Kale and cabbage are good eating and good looking

Kale and cabbage are good eating and good looking

It’s fascinating to me that we are eating a plant cultivar that was popular even before the Middle Ages! Kale is the new buzzwords at trendy restaurants. Kale chips and fermented cabbage (kimchi) and sauerkraut are in mainstream grocery stores, and you can even find kale salad at Chick-fil-A!

Until the end of the Middle Ages, kale was one of the most common green vegetables in Europe, according to our friends at Wikipedia. They were eating curly leaved varieties of cabbage and flat leaf varieties in Greece in the fourth century B.C. These forms, referred to by the Romans as Sabellian kale, are considered ancestors for modern kales. Russians brought their kale into Canada and the U.S. in the 19th century.

Kale or leaf cabbage are vegetable cultivars of the plant species Brassica cleracea. They have green or purple leaves, but kale leaves do not form a head as do cabbage leaves. Kales are thought to be like wild cabbage. Some varieties of kale can reach a height of 6-7 feet while others are tiny. While all kale and cabbage are considered edible, some taste much better than others. Many of the plants you see being sold as “ornamental cabbage or kale” could be eaten but may not taste as good as varieties bred for eating. The ornamental options are grown mainly for their colorful leaves, which are brilliant white, red, pink, lavender blue or violet in the inside of the rosette.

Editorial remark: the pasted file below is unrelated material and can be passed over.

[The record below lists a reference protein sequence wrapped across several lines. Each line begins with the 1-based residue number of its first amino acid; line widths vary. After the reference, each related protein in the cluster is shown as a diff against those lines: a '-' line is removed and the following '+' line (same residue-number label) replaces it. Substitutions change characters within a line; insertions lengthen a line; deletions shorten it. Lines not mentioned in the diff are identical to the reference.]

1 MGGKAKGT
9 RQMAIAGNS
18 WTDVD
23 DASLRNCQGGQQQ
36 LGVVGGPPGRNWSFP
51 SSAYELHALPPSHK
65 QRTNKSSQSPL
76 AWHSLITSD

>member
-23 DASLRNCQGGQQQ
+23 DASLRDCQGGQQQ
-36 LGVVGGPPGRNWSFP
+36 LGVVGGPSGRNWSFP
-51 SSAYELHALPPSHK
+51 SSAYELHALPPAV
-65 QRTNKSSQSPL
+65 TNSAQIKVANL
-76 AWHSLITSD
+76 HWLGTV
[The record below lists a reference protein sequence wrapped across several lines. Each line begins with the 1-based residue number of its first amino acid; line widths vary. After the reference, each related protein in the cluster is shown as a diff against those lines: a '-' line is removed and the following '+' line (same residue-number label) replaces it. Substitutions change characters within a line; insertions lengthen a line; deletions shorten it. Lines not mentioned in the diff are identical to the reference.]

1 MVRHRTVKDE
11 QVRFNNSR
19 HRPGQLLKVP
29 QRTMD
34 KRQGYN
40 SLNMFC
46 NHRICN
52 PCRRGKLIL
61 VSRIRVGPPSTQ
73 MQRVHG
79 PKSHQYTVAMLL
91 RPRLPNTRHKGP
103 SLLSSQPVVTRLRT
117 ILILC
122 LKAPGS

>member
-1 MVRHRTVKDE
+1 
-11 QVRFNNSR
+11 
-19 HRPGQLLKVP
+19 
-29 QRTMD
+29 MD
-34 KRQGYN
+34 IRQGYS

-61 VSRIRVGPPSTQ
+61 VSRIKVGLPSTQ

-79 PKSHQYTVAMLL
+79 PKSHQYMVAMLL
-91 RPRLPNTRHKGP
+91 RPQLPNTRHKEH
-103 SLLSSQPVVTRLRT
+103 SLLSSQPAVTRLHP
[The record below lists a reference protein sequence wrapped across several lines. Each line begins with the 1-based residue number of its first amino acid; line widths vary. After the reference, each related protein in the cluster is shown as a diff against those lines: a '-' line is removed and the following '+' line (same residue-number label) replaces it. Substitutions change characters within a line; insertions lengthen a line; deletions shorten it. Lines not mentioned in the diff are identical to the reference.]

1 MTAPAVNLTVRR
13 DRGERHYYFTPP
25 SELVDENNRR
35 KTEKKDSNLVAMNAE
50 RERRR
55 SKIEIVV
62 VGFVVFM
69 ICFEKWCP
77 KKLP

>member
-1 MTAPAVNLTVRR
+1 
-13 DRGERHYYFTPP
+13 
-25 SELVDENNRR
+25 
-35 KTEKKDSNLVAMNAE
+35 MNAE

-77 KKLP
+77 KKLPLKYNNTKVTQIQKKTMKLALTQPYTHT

Now, talk about good for you, a small serving of raw kale gives you about 50 calories and at least 20 percent of your daily needs of Vitamin A, C, K, B6, folate and manganese. Its also power packed with Vitamin E, thiamin, riboflavin, iron, calcium, potassium and phosphorous. 

Cabbage is considered one of the world’s healthiest foods. It helps lower cholesterol and gives anti-carcinogenic aid when eaten gently steamed or raw.

Think you like kale? In northern Germany in the region of Dithmarschen, in most towns there are social clubs that celebrate kale in the fall. There are festivals where “kale kings and queens” are crowned. They have “kale tours” that involve visiting local country inns and eating kale stew with German sausage and schnapps.

If you search “world wide cabbage festivals” online, there are too many to list.

Whether you are planning on using kale and cabbage as ornamentals or as a staple in the kitchen there are certain things that these super plants need to grow well. Wait to plant them as the temperatures drop. When night temperatures are still warm, the plants can become leggy and leaf colors pale. Ornamental kale is genetically the same as edible kale. Both cabbage and kale are from the same genus as broccoli, cauliflower and Brussels sprouts. Look for plants that aren’t root-bound. Plant in a spot where there is full sun with good drainage and where they are easily seen from the top. I didn’t like cabbage as a child, and we never even heard the word “kale,” but they both put a smile on my face nowadays.

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